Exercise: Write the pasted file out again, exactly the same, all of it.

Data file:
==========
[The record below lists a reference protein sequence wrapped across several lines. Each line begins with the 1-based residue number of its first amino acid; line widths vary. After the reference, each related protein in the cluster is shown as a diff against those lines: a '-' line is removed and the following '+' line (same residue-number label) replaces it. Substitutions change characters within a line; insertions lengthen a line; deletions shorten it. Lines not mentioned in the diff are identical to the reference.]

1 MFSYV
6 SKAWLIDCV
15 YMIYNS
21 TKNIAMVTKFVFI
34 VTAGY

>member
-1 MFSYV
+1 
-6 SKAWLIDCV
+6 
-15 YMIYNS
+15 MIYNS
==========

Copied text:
[The record below lists a reference protein sequence wrapped across several lines. Each line begins with the 1-based residue number of its first amino acid; line widths vary. After the reference, each related protein in the cluster is shown as a diff against those lines: a '-' line is removed and the following '+' line (same residue-number label) replaces it. Substitutions change characters within a line; insertions lengthen a line; deletions shorten it. Lines not mentioned in the diff are identical to the reference.]

1 MFSYV
6 SKAWLIDCV
15 YMIYNS
21 TKNIAMVTKFVFI
34 VTAGY

>member
-1 MFSYV
+1 
-6 SKAWLIDCV
+6 
-15 YMIYNS
+15 MIYNS